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In the United States, the Transformers first aired on television from 1984 to 1987. The Transformers fan fiction community became active shortly after the first airings. This community began its life on-line, on Usenet and on Bryn Mawr College's VAX network. It wasn't until the late 1980s that the fandom began to have stories appear in fanzines. By 1997, the term beta version was being used in the Transformer fan fiction community.

Transformers is a catch-all term for a variety of different and sometimes conflicting incarnations of cartoons, comics and toys featuring transforming robots created by the Hasbro toy company in the US and based off toys originally created in Japan by a company known as Takara.


The cartoon series mentioned above is part of the toy/cartoon/comic collective known as Generation 1, or G1 Transformers. In the UK, the comic series lasted much longer than it did in the United States and featured storylines that were entirely unique to the UK books.

The US cartoon series was also aired in Japan (and elsewhere around the world). In Japan, the first two seasons were known as Fight! Super Robot Life Transformers and the third season (which takes place after the animated Transformers movie released in 1986) was known as Transformers: 2010

In the US, the fourth season of Transformers was a three episode mini-series called Rebirth, which served to introduce the Headmaster and Targetmaster toylines.

A second comic book series and toyline showcased Generation 2. It also had a UK incarnation.

In Japan, several cartoon series aired that were never broadcast in the United States. These included:

  • Scramble City -- 1986 - link leads to Teletraan-1 article about Scramble City OAV.
  • Transformers: Headmasters -- 1987-1988
  • Transformers: Super-God Masterforce -- 1988
  • Transformers: Victory -- 1989
  • Transformers: Zone -- 1990 (One Episode OAV)

In the mid-1990s, Hasbro introduced the Beast Wars line of toys and also hired an animation studio to create a CG1 animated series about the Beast Wars characters. This sparked a new interest in Transformers and, for many younger fans, was their first introduction to Transformers. The Beast Wars cartoon series referenced the G1 cartoon series and also incorporated input from many G1 fans, particularly those on the Usenet group.

Beast Machines was the cartoon series that came after the end of Beast Wars, featuring some of the Beast Wars characters in new physical incarnations (to go with the newly released Beast Machines toyline). Like Beast Wars, Beast Machines lasted three seasons and, unlike the G1 American cartoon, had an overarching storyline. Also unlike the G1 cartoon, Beast Wars and Beast Machines featured smaller casts.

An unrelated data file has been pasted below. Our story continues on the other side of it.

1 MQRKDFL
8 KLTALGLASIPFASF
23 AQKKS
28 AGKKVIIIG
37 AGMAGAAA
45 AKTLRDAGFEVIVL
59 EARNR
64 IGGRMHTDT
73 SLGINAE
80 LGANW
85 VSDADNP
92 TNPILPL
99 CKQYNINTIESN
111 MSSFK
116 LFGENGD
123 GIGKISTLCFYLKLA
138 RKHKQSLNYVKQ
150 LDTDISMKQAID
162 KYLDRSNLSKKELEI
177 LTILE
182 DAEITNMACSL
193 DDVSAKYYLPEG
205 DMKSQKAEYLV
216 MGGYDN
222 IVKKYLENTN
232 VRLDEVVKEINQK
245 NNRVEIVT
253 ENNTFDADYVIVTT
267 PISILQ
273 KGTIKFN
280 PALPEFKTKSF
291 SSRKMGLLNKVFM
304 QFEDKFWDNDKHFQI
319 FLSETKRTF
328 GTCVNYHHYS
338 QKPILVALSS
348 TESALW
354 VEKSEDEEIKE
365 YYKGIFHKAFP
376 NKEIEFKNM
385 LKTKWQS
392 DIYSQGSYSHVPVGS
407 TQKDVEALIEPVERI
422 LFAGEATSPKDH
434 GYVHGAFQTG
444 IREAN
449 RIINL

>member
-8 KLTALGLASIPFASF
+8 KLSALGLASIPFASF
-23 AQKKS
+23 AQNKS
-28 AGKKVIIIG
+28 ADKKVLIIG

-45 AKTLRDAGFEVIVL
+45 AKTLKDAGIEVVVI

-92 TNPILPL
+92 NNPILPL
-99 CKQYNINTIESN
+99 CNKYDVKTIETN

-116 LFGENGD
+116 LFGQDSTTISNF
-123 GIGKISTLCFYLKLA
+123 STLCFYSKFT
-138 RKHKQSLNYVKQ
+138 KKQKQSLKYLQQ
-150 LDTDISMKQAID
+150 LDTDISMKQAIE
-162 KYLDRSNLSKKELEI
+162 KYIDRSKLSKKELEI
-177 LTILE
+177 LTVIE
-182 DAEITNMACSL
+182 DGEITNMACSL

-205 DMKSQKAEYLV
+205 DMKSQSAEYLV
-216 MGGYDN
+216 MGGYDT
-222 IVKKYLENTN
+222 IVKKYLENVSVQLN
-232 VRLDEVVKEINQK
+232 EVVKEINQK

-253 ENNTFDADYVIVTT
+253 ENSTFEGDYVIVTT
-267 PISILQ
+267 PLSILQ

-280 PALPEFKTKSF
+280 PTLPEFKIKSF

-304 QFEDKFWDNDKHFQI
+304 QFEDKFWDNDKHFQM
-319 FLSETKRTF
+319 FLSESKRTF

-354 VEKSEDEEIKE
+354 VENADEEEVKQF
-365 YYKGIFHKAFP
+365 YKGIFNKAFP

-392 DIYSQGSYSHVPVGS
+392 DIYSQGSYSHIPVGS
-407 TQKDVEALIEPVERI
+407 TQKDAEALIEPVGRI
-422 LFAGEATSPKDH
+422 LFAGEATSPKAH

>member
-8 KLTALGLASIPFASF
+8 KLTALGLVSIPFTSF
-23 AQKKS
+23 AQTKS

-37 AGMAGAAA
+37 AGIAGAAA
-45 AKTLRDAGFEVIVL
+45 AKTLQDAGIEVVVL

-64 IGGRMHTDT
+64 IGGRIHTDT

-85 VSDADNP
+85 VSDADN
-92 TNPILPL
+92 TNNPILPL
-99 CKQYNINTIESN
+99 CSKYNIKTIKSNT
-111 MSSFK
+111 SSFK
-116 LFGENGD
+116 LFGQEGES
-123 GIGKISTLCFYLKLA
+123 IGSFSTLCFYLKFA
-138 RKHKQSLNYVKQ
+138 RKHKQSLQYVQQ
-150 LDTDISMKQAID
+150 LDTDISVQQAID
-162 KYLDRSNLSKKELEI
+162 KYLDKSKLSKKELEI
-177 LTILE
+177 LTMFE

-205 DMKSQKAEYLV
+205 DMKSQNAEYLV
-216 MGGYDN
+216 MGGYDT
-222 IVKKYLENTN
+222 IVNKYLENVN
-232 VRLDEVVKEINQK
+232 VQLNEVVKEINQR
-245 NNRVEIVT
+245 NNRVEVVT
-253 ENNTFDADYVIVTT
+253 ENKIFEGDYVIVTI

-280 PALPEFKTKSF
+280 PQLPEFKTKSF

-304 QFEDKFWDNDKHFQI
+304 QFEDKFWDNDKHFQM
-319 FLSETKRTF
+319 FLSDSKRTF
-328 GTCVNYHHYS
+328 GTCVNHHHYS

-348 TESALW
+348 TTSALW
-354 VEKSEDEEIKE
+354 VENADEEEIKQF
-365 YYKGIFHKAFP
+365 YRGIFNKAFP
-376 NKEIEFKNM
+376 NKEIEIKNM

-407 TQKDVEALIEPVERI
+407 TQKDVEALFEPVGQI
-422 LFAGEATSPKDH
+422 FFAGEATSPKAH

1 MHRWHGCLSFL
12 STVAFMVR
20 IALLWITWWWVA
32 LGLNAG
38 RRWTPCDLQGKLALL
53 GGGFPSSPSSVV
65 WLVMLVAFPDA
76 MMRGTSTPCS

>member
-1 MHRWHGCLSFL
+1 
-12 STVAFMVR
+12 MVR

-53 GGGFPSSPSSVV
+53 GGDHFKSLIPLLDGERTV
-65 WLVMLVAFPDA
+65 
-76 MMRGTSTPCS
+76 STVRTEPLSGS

As with the G1 era, there were two Japanese exclusive series run during the time of Beast Wars:

  • Beast Wars II
  • Beast Wars Neo

Other incarnations of Transformers to come after Beast Machines include:

  • Transformers: Robots In Disguise (Transformers: Car Robots in Japan)

And the Unicron Trilogy made up of:

  • Transformers: Armada (Transformers: Micron Legend in Japan)
  • Transformers: Energon (Transformers: Superlink in Japan)
  • Transformers Cybertron (Transformers: Galaxy Force in Japan)

In 2007, two new Transformers franchises appeared:

  • A live-action movie generally referred to as Transformers 2007.
  • Transformers: Animated

While Transformers may have faded somewhat from the public eye and the fandom itself has ebbed and flowed, it has never really disappeared.


There have been almost as many comic book incarnations of Transformers as there have been cartoon incarnations. See External Links for a link to more information about Transformers comics.


Because Transformers was a toy tie-in, some characters never appeared in either the cartoons or the comics and are exclusively toy-based. Also, most Transformer toys have what are known as 'tech specs' on their packaging which provide small biographies of the character and a list of 'stats' that tell how strong or how fast or how brave a character is. These biographies can sometimes conflict wildly with information given in the cartoons or comics.